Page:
- Computing dynamical topological excitations in many-body systems using kernel polynomial tensor-network methods
- Exploiting tensor-network algorithms to predict quantum many-body criticality
- Exploiting generative adversarial machine learning for dynamical quantum matter and Hamiltonian learning
The methods we design are also implemented in freely available open source libraries we develop to solve quantum many-body problems with tensor networks.
Current main research lines:
- Generative-adversarial machine learning for many-body quantum materials
- Tensor-network methods for non-Hermitian dynamical quantum many-body matter
- Quantum-circuit tensor-network algorithms for quantum matter
- Neural-network and tensor-network methods for quantum criticality
Current group members:
- Jose Lado: Assistant professor
- Guangze Chen: Doctoral Researcher
- Maryam Khosravian: Doctoral Researcher (co-supervised with Prof. Peter Liljeroth)
- Rouven Koch: Doctoral Researcher
- Pascal Vecsei: Doctoral Researcher (co-supervised with Prof. Christian Flindt)
- Marcel Niedermeier: Doctoral Researcher (co-supervised with Prof. Christian Flindt)
- Elizabeth Pereira: Doctoral Researcher (co-supervised with Dr. Andrea Blanco-Redondo)
- Vilja Kaskela: MSc Student (co-supervised with Dr. Adolfo Fumega)
- Faluke Aikebaier: Magnus Ehrnrooth Postdoctoral Researcher (co-supervised with Prof. Teemu Ojanen)
- Adolfo Fumega: Academy of Finland Postdoctoral Researcher (co-supervised with Prof. Peter Liljeroth)
Former group members
- Netta Karjalainen: Research Assistant (co-supervised with Prof. Theo Kurten)
- Zina Lippo: Research Assistant
- Marc Nairn: Research Assistant (co-supervised with Prof. Christian Flindt)
- Timo Hyart: Research Fellow
- Mikael Haavisto: Research Assistant (co-supervised with Dr. Adolfo Fumega)
- Pramod Kumar: Postdoctoral Researcher
- Valerii Kachin: Research Assistant (co-supervised with Prof. Teemu Ojanen and Dr. Timo Hyart)
- Heikki Systä: Research Assistant (co-supervised with Prof. Päivi Törmä)
- Pinja Hirvinen: Research Assistant
- Timo Kist: Research Assistant (co-supervised with Prof. Christian Flindt)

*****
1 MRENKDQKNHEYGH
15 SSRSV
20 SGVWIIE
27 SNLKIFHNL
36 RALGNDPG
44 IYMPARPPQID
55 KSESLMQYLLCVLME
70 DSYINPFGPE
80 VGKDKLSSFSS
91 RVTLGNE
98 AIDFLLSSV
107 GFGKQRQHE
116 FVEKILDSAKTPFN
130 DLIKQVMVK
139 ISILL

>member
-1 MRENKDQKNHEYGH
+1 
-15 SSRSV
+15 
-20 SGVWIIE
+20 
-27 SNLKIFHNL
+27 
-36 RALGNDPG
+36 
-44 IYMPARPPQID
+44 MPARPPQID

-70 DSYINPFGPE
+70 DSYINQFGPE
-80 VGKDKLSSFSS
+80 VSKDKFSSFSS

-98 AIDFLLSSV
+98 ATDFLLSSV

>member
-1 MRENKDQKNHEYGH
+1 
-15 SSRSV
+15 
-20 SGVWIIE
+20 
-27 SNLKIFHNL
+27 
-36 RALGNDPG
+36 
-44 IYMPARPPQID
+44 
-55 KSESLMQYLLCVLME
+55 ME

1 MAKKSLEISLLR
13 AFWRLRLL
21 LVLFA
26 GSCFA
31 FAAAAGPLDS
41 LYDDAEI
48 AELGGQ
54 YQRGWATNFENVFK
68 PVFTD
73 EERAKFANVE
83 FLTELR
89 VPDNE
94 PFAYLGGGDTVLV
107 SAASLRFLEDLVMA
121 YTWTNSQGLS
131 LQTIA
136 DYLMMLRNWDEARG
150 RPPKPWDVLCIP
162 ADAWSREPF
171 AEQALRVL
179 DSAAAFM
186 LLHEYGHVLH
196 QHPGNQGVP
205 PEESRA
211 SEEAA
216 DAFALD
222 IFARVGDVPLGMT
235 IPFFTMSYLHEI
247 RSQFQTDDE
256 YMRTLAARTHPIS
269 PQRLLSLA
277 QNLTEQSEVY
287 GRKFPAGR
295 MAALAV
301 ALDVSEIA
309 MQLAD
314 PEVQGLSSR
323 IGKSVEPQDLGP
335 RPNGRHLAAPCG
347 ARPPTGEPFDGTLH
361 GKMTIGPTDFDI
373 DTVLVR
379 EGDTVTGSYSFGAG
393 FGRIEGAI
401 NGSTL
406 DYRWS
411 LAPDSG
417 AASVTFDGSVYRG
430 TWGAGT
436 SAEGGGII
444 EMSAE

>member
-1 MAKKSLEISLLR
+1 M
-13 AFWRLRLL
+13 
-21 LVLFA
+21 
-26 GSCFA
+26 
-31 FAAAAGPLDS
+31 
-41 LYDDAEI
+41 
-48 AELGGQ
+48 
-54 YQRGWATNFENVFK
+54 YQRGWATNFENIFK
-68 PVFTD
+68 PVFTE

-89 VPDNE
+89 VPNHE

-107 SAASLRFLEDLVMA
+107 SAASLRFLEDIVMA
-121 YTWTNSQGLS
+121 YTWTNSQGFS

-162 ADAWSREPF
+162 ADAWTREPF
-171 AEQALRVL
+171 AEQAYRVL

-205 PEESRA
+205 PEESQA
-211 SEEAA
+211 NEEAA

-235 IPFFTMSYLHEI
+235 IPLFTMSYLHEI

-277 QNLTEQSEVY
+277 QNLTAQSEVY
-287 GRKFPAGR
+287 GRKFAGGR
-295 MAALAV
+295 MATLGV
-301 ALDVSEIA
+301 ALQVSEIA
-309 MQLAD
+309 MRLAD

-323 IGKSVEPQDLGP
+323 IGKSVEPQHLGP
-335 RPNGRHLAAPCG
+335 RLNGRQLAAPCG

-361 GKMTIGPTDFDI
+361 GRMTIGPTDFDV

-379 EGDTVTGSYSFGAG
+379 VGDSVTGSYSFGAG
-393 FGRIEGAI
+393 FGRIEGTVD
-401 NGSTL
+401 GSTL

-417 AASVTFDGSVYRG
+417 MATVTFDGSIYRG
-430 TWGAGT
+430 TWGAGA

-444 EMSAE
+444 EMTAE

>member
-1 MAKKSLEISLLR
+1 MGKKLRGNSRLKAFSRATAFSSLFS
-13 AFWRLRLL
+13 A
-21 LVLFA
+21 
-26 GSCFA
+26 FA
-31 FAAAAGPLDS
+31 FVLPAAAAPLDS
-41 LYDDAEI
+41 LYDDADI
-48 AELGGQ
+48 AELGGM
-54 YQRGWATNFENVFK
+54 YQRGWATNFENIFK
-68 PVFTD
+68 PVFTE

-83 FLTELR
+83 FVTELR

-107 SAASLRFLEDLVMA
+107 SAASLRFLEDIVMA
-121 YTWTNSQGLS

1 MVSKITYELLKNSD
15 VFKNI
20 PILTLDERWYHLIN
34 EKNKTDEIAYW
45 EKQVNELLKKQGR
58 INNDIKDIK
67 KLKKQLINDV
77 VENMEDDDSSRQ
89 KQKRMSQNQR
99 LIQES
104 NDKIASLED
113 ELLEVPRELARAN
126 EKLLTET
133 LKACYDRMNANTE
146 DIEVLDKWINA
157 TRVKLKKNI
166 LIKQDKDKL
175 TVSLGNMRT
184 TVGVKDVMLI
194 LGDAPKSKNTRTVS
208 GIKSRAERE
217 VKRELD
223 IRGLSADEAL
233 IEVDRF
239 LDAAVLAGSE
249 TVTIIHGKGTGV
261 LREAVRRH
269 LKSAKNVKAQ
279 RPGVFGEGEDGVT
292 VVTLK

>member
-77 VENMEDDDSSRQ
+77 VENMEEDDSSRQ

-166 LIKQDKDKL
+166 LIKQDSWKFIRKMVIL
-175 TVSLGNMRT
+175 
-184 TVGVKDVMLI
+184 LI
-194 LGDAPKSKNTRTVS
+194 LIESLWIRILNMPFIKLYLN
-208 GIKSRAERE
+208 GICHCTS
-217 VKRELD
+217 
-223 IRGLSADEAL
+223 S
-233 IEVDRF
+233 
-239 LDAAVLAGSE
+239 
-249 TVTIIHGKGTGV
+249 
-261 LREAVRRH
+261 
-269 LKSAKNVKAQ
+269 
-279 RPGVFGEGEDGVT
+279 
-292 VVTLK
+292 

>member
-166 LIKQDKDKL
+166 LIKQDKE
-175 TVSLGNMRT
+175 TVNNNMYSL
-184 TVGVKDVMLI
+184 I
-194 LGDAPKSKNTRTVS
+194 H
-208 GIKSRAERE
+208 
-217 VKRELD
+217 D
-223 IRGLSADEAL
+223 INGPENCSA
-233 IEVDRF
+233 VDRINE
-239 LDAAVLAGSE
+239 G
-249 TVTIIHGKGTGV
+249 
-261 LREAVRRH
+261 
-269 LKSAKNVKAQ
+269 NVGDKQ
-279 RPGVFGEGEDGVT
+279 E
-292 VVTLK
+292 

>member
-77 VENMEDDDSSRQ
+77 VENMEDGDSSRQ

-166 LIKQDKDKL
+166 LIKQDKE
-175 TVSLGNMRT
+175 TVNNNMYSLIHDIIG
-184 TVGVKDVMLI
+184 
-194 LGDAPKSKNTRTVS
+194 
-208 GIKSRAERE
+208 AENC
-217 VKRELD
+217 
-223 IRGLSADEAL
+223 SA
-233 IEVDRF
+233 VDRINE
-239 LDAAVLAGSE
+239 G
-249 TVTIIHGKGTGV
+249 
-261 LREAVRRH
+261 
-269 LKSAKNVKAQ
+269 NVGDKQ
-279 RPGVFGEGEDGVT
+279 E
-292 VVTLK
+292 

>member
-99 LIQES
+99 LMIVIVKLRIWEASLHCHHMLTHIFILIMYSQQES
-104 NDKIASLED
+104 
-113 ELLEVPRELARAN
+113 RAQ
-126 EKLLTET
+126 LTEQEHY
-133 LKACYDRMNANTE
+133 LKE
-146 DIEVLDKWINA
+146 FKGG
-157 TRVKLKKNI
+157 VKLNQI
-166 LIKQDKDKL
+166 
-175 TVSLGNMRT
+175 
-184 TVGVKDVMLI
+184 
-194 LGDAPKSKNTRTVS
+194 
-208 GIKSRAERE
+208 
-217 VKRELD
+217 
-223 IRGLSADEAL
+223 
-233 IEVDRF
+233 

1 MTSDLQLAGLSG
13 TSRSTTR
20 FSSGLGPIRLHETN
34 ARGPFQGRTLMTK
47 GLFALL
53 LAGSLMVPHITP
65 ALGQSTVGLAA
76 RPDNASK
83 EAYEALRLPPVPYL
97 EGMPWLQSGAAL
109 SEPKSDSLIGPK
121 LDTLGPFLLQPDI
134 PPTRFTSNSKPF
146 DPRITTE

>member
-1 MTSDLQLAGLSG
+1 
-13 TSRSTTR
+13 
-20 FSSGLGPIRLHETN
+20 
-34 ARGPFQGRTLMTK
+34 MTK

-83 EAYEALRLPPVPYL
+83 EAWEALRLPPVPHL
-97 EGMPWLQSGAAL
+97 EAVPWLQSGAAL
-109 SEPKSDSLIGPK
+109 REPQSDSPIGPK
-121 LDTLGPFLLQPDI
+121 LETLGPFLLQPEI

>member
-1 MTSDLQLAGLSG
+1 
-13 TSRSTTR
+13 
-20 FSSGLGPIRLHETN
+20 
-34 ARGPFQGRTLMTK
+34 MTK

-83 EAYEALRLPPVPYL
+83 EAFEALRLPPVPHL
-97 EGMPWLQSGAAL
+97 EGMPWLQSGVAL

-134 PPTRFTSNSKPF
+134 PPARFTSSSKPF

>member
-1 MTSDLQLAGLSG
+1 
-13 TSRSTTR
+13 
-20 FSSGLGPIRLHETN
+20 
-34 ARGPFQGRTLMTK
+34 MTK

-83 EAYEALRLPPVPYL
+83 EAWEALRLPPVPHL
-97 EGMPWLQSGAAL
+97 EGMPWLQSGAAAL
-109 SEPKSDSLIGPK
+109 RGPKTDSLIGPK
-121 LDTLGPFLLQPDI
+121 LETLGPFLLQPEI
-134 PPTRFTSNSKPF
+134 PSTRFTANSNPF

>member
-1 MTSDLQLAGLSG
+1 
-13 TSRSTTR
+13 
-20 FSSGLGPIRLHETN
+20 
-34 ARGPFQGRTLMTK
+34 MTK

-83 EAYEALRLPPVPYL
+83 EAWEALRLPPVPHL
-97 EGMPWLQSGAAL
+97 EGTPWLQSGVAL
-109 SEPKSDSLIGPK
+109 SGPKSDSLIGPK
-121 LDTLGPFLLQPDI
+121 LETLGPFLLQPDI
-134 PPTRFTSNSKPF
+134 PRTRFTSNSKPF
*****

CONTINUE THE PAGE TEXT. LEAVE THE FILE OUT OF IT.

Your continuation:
- Senna Luntama: Research Assistant (co-supervised with Prof. Päivi Törmä)
Research Group Members
Recent Events & News
AQP Seminar: Electronic instabilities of metallic dichalcogenides: Unconventional superconductivity and Kondo magnetism
Aalto Quantum Physics Seminars (Hybrid). Speaker: Dr. Fernando de Juan (Donostia International Physics Center, Spain)
Aalto Quantum Physics Seminars (Hybrid). Speaker: Dr. Cécile Repellin (CNRS, Laboratoire de Physique et Modélisation des Milieux Condensés, France)
Researchers have demonstrated a new technique to measure the quantum excitations in superconducting materials with atomic precision for the first time. Detecting these excitations is an important step towards understand exotic superconductors, which could help us improve quantum computers and perhaps even pave the way towards room-temperature superconductors.
Professor Jose Lado was awarded early career prize. The award recognizes the talents of exceptional young researchers who are making a significant contribution to their respective field of research. The runner-up prize was awarded to Prof. Lado by Deutsche Physikalische Gesellschaft and Institute of Physics through New Journal of Physics (NJP).
Fazel Tafti (Boston College) will give a seminar "First and second generation Kitaev magnets: The role of topochemistry in quantum magnetism"
Dr. Maia Garcia Vergniory (Donostia International Physics Center/Ikerbasque, Spain) will give a research seminar "Beyond Topological Quantum Chemistry"
By combining ferromagnets and two rotated layers of graphene, researchers open up a new platform for strongly interacting states using graphene’s unique quantum degree of freedom
Prof. Eliška Greplová (TU-Delft Netherlands) will give a research seminar "Learning Algorithms for Control and Characterization of Quantum Matter".
Dr. Timo Hyart (International Research Centre MagTop, Warsaw, Poland) will give a research seminar "Correlated States in Flat-Band Systems".
The colloquium will present novel developments in the field of atomic manipulation with scanning probe techniques and atomically designed quantum matter. This Colloquium series will start on May 4th, and run once a week, preliminary until the end of June.
Dr. Aline Ramires (Max Planck Institute for the Physics of Complex Systems, Dresden, Germany) will give a research seminar "Understanding Complex Superconductors through the Concept of Superconducting Fitness".
The newest theoretical physics professor at Aalto calculates what we need to do to create electronic states that can’t otherwise exist in nature, and how we can harness them for quantum computing